Southern Arizona groups seek more help for needy families

Southern Arizona groups seek more help for needy families

TUCSON, AZ (Tucson News Now) - New numbers show Tucson's poverty rate is above the national average.

According to Making Action Possible for Southern Arizona, the poverty rate was 19.3 percent in 2015.

It ranked Tucson 11th among 12 western MSAs, among which the Denver and Colorado MSAs placed first with the lowest poverty rate (11.6 percent) and the El Paso MSA placed last with the highest (22.8 percent).

Research from the University of Arizona shows more than one in five Tucson families is living in poverty.

That's about three points higher than the national average.

But leaders with the YWCA of Southern Arizona and the Community Food Bank say they need more support to keep the growing number of needy families fed and living comfortably.

"We are tired of what feels like a war on the poor when what we ought to be fighting is poverty," said Kelly Fryer, CEO YWCA of Southern Arizona.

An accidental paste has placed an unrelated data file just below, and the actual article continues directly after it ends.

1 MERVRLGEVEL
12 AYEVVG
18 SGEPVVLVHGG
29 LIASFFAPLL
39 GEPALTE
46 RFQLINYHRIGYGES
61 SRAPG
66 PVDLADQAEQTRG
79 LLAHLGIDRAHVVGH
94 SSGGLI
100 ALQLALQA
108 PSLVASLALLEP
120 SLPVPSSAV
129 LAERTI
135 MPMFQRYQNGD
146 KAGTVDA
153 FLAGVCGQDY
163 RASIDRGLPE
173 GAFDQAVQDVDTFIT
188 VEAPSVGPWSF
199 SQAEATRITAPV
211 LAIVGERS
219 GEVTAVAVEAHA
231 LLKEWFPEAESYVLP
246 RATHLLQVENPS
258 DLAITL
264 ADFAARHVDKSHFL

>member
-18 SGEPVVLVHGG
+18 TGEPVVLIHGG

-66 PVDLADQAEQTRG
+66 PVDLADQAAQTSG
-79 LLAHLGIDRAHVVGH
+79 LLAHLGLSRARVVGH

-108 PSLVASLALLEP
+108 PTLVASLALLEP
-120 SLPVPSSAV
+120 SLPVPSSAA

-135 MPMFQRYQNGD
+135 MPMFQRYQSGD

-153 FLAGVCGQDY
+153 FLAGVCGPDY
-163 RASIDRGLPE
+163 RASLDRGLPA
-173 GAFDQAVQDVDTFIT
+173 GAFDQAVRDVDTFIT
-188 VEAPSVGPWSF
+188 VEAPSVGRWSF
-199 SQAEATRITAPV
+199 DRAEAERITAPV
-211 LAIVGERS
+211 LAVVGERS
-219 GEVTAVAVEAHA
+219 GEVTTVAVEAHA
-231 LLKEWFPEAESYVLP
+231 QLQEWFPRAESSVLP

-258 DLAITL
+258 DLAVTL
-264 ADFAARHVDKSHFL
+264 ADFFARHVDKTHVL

Lou Medran of the Community Food Bank of Southern Arizona agreed.

"It's always the most vulnerable that seem to be the target like the seniors, children, the working poor. … That's really unfair to those folks to be the target all the time," Medran said.

The two local nonprofits have teamed up and are calling on Arizona lawmakers like Gov. Doug Ducey to help out more with childcare and to give more funding to community colleges, food stamp and jobs programs to help the working poor get ahead.

"We are looking for leadership from the Arizona State Legislators and the Governor's Office to create policies that really help working moms and their families get on that path out of poverty rather than cutting programs that do exactly that," Fryer said. "We have to stop punishing people in poverty by passing laws and policies that make like more difficult for them and instead equip them with the tools they need to get jobs and start businesses and get them out of poverty,"

"We feel that there is still a gap out there of folks who need our help and we feel if we keep cutting it makes it more difficult to get to those people who you know need help."

Tucson News Now reached out to Ducey to see what his plans are to help the needy in 2017, but have not yet gotten a comment.

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